How have you found great people in the Twitterverse? Any ideas or tools we missed? If you’re a more experienced Tweep, how has networking on Twitter affected your life or business? Please let us know in the comments below. Tweet on and prosper! Your Twitter future begins…
- Sean Charles,
Visier Social Brand Ambassador, @VisierAnalytics on Twitter
Photo credit: www.crazy4comiccon.wordpress.com
One of the most rewarding and challenging things about building a company is finding and hiring the right people. In a large company any individual hire will not change your culture and any one role is very unlikely to be critical to your success. Not so for a start-up.
So, what are we looking for? Individuals who see some chaos as a good thing that makes their days more interesting and provides them unique challenges to solve.And when they see problems, we want to grow our team with people who can figure out the most important problems and roll up their sleeves to fix them.We build software, so a love of technology is a must, but even better is those who love what technology can do for people.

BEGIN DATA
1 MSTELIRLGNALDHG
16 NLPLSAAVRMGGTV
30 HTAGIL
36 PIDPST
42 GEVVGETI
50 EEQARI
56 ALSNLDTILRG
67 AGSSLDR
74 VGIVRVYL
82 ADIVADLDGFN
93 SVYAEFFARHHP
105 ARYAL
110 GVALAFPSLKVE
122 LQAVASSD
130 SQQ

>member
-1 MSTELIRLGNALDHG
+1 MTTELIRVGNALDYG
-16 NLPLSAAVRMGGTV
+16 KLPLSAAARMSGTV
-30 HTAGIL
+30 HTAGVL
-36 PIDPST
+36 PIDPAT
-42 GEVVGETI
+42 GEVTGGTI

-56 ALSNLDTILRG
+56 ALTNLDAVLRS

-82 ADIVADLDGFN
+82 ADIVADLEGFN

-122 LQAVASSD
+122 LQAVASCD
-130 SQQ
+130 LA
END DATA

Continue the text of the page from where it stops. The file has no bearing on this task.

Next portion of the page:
We offer a unique challenge to be at the start of something. To be a part of building and growing something. We promise it won’t be dull. If this sounds like you, or someone you know, then please consider these roles we are hiring for:
Inside Sales Represenative
Junior and Senior Software Developers
Financial Controller/HR/Office Manager
If you look at any survey of regular analytic usage within companies you will find that invariably the usage is within 15 to 25 percent. This has been consistent for over a decade. As an industry, analytic vendors have been focused on the idea that there was a missing ingredient. If we could find that missing ingredient we could break this barrier and everyone would be able to make use of analytics.